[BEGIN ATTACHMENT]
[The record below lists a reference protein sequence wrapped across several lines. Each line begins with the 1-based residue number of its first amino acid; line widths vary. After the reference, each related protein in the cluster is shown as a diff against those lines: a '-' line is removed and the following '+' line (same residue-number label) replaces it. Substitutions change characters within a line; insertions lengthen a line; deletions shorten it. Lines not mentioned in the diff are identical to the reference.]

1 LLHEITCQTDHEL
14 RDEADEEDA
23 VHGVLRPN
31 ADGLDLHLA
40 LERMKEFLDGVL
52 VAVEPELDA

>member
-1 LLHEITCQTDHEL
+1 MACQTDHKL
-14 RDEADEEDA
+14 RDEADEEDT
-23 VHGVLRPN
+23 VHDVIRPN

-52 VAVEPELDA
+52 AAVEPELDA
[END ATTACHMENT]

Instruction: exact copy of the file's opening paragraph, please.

[The record below lists a reference protein sequence wrapped across several lines. Each line begins with the 1-based residue number of its first amino acid; line widths vary. After the reference, each related protein in the cluster is shown as a diff against those lines: a '-' line is removed and the following '+' line (same residue-number label) replaces it. Substitutions change characters within a line; insertions lengthen a line; deletions shorten it. Lines not mentioned in the diff are identical to the reference.]